Okt 09 18:05:47 sigma ping[32152]: 64 bytes from icmp_seq=1 ttl=59 time=29.2 ms
Okt 09 18:05:48 sigma ping[32152]: 64 bytes from icmp_seq=2 ttl=59 time=28.0 ms

This shows the ping command running — it's currently at its second ping cycle as we can see in the logs at the end of the output. More interesting however is the IP: line further up showing the current IP byte counters. It currently shows 168 bytes have been received, and 168 bytes have been sent. That the two counters are at the same value is not surprising: ICMP ping requests and responses are supposed to have the same size. Note that this line is shown only if IPAccounting= is turned on for the service, as only then this data is collected.

Let's wait a bit, and invoke systemctl status again:

# systemctl status ip-accounting-test
● ip-accounting-test.service
   Loaded: loaded (/etc/systemd/system/ip-accounting-test.service; static; vendor preset: disabled)
   Active: active (running) since Mon 2017-10-09 18:05:47 CEST; 4min 28s ago
 Main PID: 32152 (ping)
       IP: 22.2K in, 22.2K out
    Tasks: 1 (limit: 4915)
   CGroup: /system.slice/ip-accounting-test.service
           └─32152 /usr/bin/ping

Okt 09 18:10:07 sigma ping[32152]: 64 bytes from icmp_seq=260 ttl=59 time=27.7 ms
Okt 09 18:10:08 sigma ping[32152]: 64 bytes from icmp_seq=261 ttl=59 time=28.0 ms
Okt 09 18:10:09 sigma ping[32152]: 64 bytes from icmp_seq=262 ttl=59 time=33.8 ms
Okt 09 18:10:10 sigma ping[32152]: 64 bytes from icmp_seq=263 ttl=59 time=48.9 ms
Okt 09 18:10:11 sigma ping[32152]: 64 bytes from icmp_seq=264 ttl=59 time=27.2 ms
Okt 09 18:10:12 sigma ping[32152]: 64 bytes from icmp_seq=265 ttl=59 time=27.0 ms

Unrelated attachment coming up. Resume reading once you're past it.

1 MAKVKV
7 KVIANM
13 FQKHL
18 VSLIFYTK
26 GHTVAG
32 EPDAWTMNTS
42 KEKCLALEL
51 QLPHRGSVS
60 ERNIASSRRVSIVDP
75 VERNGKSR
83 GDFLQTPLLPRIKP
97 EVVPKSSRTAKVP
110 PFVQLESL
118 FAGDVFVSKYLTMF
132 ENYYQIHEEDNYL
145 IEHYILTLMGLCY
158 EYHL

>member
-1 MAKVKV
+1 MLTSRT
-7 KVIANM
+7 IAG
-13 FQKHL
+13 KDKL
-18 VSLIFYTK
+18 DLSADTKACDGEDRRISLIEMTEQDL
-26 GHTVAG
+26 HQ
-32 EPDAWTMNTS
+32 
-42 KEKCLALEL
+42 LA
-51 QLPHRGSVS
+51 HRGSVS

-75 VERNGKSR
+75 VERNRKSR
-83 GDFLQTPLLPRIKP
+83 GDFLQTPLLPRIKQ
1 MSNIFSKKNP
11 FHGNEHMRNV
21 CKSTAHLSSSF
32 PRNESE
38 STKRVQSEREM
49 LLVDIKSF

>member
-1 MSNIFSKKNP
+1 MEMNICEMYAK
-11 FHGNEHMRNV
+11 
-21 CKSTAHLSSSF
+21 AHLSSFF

Okt 09 18:10:13 sigma ping[32152]: 64 bytes from icmp_seq=266 ttl=59 time=26.8 ms
Okt 09 18:10:14 sigma ping[32152]: 64 bytes from icmp_seq=267 ttl=59 time=27.4 ms
Okt 09 18:10:15 sigma ping[32152]: 64 bytes from icmp_seq=268 ttl=59 time=29.7 ms
Okt 09 18:10:16 sigma ping[32152]: 64 bytes from icmp_seq=269 ttl=59 time=27.6 ms

As we can see, after 269 pings the counters are much higher: at 22K.

Note that while systemctl status shows only the byte counters, packet counters are kept as well. Use the low-level systemctl show command to query the current raw values of the in and out packet and byte counters:

# systemctl show ip-accounting-test -p IPIngressBytes -p IPIngressPackets -p IPEgressBytes -p IPEgressPackets

Of course, the same information is also available via the D-Bus APIs. If you want to process this data further consider talking proper D-Bus, rather than scraping the output of systemctl show.

Now, let's stop the service again:

# systemctl stop ip-accounting-test

When a service with such accounting turned on terminates, a log line about all its consumed resources is written to the logs. Let's check with journalctl:

# journalctl -u ip-accounting-test -n 5
-- Logs begin at Thu 2016-08-18 23:09:37 CEST, end at Mon 2017-10-09 18:17:02 CEST. --
Okt 09 18:15:50 sigma ping[32152]: 64 bytes from icmp_seq=603 ttl=59 time=26.9 ms